Sales 2.0 and Social Media: Thought Leadership with Anneke Seley
What can Sales 2.0 do to improve your sales success? Anneke Seley, Author and CEO, shares some of her thoughts about using social media in our newest B2B Marketing thought leader interview. Anneke was the twelfth employee at Oracle and the designer of OracleDirect, the company’s revolutionary inside sales operation. She is currently the CEO and founder of Phone Works, a sales strategy and implementation consultancy that has helped over 350 large and small businesses across industries increase sales productivity and results. Anneke is also the coauthor of a new book, Sales 2.0: Improve Business Results Using Innovative Sales Practices and Technology.
When we think of Sales 2.0 we often think about social media– but does it entail more than using Facebook, Twitter and LinkedIn?
Sales 2.0 entails a lot more than using social media! It is a philosophy and approach to selling, not a technology. Sales 2.0 is a more effective and efficient way of selling for both the buyer and the seller that is enabled by technology. It requires re-thinking the sales process from the perspective of your customers, continually evolving and improving practices as your markets change, and recognizing that sales is a science as well as an art that can be measurable and predictable, with the help of technology. There are many powerful technologies that enable Sales 2.0 that can help sales people connect with and engage prospects and customers and increase productivity.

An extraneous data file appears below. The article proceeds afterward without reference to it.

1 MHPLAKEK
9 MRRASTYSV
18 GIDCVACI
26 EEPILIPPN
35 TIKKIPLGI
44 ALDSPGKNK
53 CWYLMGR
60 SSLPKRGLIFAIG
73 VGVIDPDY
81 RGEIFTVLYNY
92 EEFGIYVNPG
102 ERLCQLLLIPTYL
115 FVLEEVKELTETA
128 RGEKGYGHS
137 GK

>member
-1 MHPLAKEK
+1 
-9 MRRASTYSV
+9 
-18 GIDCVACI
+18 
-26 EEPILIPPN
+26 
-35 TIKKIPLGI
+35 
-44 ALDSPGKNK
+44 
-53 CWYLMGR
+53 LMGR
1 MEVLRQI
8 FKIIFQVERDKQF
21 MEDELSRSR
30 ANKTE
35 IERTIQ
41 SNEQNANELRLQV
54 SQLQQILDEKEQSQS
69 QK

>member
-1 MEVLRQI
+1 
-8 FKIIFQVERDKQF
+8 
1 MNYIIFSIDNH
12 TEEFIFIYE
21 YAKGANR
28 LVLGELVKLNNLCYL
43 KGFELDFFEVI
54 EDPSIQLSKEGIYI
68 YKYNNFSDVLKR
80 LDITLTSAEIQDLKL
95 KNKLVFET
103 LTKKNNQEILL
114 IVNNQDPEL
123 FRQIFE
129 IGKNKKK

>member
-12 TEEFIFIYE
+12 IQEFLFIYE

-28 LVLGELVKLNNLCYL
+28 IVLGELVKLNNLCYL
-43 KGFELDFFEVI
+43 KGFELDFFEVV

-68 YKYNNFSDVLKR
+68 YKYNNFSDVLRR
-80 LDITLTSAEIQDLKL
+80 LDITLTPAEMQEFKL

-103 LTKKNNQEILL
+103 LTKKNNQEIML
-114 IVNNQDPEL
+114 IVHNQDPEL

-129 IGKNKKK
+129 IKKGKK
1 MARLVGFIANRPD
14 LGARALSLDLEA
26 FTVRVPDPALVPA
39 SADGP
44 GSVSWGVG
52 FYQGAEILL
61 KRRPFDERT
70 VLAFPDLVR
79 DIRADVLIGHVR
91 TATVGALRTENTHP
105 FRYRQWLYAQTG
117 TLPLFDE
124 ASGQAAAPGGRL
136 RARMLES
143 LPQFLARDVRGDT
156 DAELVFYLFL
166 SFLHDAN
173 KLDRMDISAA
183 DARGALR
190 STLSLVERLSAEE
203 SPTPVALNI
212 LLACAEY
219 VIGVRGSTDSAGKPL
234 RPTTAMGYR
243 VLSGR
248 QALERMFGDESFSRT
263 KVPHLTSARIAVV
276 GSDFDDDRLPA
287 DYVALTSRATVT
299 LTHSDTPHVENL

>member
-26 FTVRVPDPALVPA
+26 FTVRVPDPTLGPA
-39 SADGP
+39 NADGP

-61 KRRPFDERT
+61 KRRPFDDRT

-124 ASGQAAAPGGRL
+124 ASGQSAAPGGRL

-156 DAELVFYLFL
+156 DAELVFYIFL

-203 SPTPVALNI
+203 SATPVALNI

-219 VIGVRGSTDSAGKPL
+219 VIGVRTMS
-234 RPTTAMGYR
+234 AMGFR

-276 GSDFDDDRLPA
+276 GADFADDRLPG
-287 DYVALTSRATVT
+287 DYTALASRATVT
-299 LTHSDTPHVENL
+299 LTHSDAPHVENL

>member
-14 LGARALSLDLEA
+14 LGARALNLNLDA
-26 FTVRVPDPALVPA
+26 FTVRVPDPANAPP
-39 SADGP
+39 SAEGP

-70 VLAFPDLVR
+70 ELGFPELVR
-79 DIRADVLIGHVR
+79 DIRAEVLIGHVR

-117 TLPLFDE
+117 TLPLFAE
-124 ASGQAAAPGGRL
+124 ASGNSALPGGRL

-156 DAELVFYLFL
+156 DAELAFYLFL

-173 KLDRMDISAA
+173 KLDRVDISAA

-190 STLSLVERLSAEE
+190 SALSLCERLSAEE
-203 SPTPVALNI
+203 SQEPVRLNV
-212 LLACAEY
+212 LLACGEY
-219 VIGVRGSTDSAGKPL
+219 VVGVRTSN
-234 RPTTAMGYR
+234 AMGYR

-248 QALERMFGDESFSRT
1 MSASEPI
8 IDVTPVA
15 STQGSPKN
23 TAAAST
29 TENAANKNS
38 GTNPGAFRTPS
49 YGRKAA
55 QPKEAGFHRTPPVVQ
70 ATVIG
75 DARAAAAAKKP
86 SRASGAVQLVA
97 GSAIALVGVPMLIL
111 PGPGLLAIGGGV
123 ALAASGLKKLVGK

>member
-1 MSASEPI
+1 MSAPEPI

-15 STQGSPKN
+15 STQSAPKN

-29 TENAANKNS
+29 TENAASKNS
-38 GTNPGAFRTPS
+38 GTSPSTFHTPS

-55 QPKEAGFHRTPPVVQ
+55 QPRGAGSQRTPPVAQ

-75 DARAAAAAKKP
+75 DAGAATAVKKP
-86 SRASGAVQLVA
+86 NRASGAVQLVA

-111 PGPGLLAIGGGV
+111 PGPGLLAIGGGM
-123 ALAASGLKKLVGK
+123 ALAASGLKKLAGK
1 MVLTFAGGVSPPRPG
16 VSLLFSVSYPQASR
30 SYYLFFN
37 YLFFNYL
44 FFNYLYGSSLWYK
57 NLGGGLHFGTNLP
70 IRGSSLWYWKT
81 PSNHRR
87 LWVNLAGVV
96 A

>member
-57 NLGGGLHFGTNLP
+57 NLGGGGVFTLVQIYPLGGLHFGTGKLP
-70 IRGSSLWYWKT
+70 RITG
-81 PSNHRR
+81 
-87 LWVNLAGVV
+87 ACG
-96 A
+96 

In what way has Sales 2.0 impacted the success of your company, Phone Works?
The sales community has responded enthusiastically to Sales 2.0 and the messages in my book, which has had a positive impact on Phone Works. Large and small companies across industries are asking for our help defining or assessing their overall sales models. This includes new approaches to sales strategy, people, process and technology that are resonating with customers and translating into increased revenue, shorter sales cycles, predictable business results, and happier customers. We are even working with several nonprofits, who are embracing a Sales 2.0 approach to fundraising, membership outreach and engagement.
What mistakes have you made or seen made by other sales professionals in social media?
The biggest mistake I see sales executives and reps make is to fear social media or dismiss it as a time waster. We can now point to many examples of social media contributing to a sales manager’s monthly quota or filling the pipeline with qualified leads. We sales people are also susceptible to making the same mistakes in social media that we make face-to-face, on the phone, in e-mail, and any other communications: we talk before we listen. Users of social media are especially sensitive to this, so it’s easy to to turn people off. Salespeople can avoid this common error by reading customers’ posts and comments and understanding their perspective by asking questions before pitching products.
What are your thoughts on lead nurturing to help sales move leads through the sales funnel?